The New ManCultureCinemaMovie reviews
Anyone could be forgiven for first believing this film is merely a stylised fictional drama, with a script and cast in tow anxiously attempting to appear natural. But it soon becomes apparent, as pregnant Devorah’s bump grows within the story, that The New Man is in fact a documentary. Created by Josh Appignanesi in collaboration with his wife, it is a film that portrays their very real leap into parenthood and the struggles of getting there. Refusing to give way when things get tough, it is a movie that lays bare the pain of its protagonists mercilessly; and in doing so it offers a rare, yet captivating depiction of some of the most painful and pivotal moments in life.
Opening on their wedding, The New Man tells the tale of lecturer Devorah Baum and filmmaker Josh Appignanesi, as they undergo IVF treatment in the hopes of conceiving a child. Both in their late 30s, their journey to a successful pregnancy is not an easy one and even when they finally prevail further difficulties lie in store. Running parallel is Josh’s personal storyline, and his gradual acceptance of impending fatherhood. Overwhelmed by the responsibility he must face and frustrated by his inability to be able to help his suffering wife when things get dark, he can do nothing but keep the cameras rolling and display their pain to the world, in the hopes that there will be a chink of light – or a crying newborn – at the end of the tunnel.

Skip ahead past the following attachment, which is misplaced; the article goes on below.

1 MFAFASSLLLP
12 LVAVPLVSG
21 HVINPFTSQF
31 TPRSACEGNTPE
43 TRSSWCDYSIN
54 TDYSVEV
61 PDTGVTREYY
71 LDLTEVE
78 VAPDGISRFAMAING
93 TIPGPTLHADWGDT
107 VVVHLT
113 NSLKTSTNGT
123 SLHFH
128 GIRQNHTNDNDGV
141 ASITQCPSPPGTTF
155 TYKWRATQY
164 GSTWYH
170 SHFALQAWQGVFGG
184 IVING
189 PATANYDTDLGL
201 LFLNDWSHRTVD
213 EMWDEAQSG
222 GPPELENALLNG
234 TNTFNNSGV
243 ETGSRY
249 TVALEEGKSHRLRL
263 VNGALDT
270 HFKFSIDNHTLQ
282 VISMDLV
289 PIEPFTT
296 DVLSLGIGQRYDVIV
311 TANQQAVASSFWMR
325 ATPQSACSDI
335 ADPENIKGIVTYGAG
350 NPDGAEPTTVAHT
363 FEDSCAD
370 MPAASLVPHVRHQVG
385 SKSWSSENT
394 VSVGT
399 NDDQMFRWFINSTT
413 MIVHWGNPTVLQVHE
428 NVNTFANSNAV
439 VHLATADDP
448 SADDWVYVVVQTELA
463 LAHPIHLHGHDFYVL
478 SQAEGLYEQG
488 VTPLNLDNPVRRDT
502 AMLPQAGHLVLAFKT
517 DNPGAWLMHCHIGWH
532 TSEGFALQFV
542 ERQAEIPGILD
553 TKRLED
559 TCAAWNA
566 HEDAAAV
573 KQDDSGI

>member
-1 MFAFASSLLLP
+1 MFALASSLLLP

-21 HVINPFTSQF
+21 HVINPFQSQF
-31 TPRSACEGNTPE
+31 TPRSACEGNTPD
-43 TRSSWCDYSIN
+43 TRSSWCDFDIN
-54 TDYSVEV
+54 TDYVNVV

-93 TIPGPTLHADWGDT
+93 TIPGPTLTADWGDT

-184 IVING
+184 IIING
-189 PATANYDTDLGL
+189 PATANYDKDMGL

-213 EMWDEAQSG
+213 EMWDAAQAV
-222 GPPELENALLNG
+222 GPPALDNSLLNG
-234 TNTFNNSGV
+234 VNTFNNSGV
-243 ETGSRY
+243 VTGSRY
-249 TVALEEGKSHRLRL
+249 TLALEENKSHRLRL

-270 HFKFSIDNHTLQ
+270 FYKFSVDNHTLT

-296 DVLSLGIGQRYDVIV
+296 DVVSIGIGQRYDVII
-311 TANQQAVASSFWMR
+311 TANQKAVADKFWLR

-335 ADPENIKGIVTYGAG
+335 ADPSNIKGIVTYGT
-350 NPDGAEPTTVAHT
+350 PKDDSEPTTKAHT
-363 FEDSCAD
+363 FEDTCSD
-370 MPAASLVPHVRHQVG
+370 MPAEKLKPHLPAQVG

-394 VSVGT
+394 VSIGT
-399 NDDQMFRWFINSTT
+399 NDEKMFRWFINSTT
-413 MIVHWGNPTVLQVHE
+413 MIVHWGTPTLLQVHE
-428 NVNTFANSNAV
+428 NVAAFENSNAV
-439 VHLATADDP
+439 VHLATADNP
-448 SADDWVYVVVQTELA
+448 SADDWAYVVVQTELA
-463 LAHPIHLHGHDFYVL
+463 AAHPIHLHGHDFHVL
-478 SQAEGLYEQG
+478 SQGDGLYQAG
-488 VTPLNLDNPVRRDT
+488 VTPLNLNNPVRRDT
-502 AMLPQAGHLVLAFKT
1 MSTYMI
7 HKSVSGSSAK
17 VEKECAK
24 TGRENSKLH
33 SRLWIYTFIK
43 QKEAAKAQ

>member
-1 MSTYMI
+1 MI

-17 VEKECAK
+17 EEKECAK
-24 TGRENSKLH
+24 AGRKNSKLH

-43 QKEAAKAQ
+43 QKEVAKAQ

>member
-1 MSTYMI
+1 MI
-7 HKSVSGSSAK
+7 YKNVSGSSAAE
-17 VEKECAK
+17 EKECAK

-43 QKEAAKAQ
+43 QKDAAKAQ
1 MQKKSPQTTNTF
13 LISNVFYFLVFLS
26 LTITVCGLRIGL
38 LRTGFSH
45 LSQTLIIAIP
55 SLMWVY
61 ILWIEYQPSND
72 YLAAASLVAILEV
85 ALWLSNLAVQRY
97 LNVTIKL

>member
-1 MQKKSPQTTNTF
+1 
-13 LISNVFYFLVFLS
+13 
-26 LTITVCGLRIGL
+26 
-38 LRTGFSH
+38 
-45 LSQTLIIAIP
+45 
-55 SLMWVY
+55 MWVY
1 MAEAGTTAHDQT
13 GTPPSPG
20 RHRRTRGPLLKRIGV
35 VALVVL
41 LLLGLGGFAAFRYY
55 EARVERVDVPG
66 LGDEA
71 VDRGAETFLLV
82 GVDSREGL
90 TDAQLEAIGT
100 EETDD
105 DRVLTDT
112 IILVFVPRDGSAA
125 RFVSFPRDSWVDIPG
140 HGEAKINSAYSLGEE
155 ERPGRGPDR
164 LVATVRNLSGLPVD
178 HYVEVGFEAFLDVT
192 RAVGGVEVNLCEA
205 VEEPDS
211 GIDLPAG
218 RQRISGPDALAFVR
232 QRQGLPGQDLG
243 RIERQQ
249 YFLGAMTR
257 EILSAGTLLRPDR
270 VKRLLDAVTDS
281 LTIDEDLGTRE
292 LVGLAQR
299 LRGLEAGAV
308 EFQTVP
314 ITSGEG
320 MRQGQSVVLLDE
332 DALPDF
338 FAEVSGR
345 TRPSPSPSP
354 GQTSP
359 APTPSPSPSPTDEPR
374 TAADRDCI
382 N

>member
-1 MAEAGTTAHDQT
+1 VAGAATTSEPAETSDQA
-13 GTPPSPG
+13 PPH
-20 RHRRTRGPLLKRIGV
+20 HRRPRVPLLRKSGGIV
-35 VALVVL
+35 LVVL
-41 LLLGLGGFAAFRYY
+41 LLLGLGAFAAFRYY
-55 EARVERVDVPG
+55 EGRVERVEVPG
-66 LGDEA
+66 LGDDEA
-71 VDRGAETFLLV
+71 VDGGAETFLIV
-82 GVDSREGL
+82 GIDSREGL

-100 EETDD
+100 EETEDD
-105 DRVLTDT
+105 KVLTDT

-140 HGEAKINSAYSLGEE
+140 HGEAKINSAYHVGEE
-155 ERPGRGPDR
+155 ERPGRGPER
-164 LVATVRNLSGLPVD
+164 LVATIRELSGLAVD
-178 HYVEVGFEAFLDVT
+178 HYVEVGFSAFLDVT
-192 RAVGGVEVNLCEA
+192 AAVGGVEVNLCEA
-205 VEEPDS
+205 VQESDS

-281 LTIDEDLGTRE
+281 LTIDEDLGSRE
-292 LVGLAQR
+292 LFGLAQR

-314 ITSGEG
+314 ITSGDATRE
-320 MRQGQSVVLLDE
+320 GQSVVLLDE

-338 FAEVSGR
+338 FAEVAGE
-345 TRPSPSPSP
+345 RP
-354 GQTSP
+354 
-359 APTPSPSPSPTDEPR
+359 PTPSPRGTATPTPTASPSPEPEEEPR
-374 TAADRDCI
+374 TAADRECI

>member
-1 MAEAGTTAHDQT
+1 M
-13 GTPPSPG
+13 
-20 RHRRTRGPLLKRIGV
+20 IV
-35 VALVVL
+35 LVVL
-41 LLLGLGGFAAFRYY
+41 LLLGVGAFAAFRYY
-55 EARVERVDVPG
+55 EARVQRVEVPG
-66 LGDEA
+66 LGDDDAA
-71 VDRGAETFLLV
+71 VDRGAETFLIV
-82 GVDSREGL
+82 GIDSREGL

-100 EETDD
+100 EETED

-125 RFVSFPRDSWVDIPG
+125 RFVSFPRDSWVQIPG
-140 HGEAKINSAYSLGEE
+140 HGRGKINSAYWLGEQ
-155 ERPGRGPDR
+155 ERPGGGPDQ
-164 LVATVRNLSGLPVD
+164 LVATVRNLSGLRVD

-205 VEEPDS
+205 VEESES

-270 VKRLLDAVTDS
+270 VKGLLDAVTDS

There is real, tangible pain in this film. Devorah’s desperation for a child and the suffering that comes with getting one takes her through despair and madness and it is very well captured. Josh doesn’t fare much better, with frequent close-up shots of him looking desperate and exhausted, staring at the viewer asking for help, or pity or anything to get him out of his situation. As an audience member it is unusual to be exposed to so much honesty on screen, and while it may be uncomfortable for some, it will be refreshing for others.
The film is edited well, and the narrative is solid and strong. The journey is captured in its entirety from hope to salvation, and no moment of distress is spared by the invasive camera lens. The New Man feels like an entirely “new” type of documentary: there is no hindsight, it is factual and yet created within the moment. It is both challenging and rewarding to watch, and it has a story that will resonate with many viewers indeed.
The New Man is released on 18th November 2016.
Watch the trailer for The New Man here: